The Difference Between Strip Packaging And Blister Packaging

You have probably heard of the terms, ‘strip packaging’ and ‘blister packaging’ before. Now if you have clicked on this article, then that means that you want to learn more about the two and the differences between them.

Blister Packaging

So, by the end of this blog, we hope that you will be better informed about these two types of packaging including what they mean, examples, and a few of their uses.

Let’s dive right in.

What is Strip Packaging?

Strip packaging is commonly seen in the packaging of medication pills and drugs in which the product is enclosed via a heated reciprocating platen or a heated crimp roller. The product will usually be between two webs of heat-sealable film, meaning that the strip packaging is formed around the tablet when it is dropped to this sealing area.

In particular, strip packaging is often used for the packaging of capsules as it helps keep the capsules separated and organised, providing more protection from moisture as less air is trapped in the pocket.

However, it is worth noting that strip packaging is not the most common form of pharmaceutical packaging that you will find in shops. Instead, blister packaging is the most popular form of pharmaceutical (and non-pharmaceutical) packaging that you will see.

What is Blister Packaging?

There are several types of blister packaging, but in essence, blister packaging consists of a semi-rigid blister or cavity that is formed and filled with the product, lidded with a heat-sealable material. This is typically called the ‘form-fill-seal’ method.

Traditional blister packaging often has a cardboard or paperboard at the back of the pack, with a blister seal on the front, glued to the backing. You may still see this type of blister packaging nowadays as blister packaging is a well-known form of packaging for a range of products.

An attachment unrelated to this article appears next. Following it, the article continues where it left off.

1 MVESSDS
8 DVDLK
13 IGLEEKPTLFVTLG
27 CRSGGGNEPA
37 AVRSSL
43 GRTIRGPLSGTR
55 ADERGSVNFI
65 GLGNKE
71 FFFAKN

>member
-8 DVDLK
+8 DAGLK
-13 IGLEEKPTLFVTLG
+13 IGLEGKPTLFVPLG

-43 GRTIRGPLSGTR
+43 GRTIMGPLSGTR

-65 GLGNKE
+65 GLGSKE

In fact, the blister packaging market registered a compound annual growth rate (CAGR) of 6.18% between 2021 to 2026 according to a report by Mordor Intelligence, so it appears that its usage and popularity will not be dwindling anytime soon.

Strip vs Blister Packaging

Compared to strip packaging, blister packaging does have a number of advantages that makes it not surprising that it is more popular over the former. For example, the packaging process and packaging speed of blister packaging is more efficient than that of strip packaging. In addition to this, strip packaging can lead to the potential wrinkling or perforation of the seal area, possibly causing damage to the product inside. The likelihood of this occurring with blister packaging is less.

On the other hand, blister packaging is an expensive mode of packaging compared to strip packaging. Their design also makes it easy for children to tear and ingest medicines which can be dangerous. Meanwhile, strip packaging is more child resistant and is easy to recycle.

Nonetheless, strip packaging may also not be suitable for elderly patients who have arthritis as they may find it difficult to rip and tear the packaging. Blister packaging, however, is a versatile form of packaging, attracts customer attention and is easy to handle.